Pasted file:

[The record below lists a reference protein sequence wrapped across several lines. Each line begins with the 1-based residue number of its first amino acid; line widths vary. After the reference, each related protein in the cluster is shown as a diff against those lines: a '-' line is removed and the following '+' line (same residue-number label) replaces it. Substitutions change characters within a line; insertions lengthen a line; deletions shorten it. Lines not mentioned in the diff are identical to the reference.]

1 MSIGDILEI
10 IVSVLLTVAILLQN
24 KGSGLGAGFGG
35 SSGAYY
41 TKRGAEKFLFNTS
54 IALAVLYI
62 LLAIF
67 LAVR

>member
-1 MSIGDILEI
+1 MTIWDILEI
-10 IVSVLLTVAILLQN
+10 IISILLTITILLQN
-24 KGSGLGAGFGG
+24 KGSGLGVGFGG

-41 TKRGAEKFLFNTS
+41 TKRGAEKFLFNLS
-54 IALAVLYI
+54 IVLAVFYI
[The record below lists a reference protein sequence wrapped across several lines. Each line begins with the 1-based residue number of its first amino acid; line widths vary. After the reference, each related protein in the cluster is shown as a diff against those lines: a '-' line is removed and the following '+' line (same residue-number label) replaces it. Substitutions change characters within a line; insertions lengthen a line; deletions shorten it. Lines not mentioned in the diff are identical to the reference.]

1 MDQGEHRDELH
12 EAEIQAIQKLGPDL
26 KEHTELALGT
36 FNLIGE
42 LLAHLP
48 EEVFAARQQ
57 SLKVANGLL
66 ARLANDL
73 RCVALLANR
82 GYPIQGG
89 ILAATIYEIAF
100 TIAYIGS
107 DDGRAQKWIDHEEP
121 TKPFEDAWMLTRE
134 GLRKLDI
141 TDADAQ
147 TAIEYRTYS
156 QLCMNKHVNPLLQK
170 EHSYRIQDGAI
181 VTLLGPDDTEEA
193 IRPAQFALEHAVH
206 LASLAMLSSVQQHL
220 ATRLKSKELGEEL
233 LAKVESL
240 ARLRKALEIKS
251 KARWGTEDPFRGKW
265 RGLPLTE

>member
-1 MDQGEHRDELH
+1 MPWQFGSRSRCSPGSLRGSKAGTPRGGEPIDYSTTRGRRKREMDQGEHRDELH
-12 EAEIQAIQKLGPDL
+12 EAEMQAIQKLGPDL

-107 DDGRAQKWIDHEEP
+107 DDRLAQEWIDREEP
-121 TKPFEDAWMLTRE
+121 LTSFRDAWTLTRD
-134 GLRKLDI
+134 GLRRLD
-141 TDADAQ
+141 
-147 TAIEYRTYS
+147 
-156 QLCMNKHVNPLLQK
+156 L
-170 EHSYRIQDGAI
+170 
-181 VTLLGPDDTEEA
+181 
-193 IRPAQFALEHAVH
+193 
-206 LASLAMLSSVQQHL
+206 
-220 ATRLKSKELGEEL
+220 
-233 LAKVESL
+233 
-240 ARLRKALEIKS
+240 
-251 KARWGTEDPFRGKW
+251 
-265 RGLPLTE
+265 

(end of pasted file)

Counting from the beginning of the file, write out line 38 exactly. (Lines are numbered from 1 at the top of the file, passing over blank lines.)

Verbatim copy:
147 TAIEYRTYS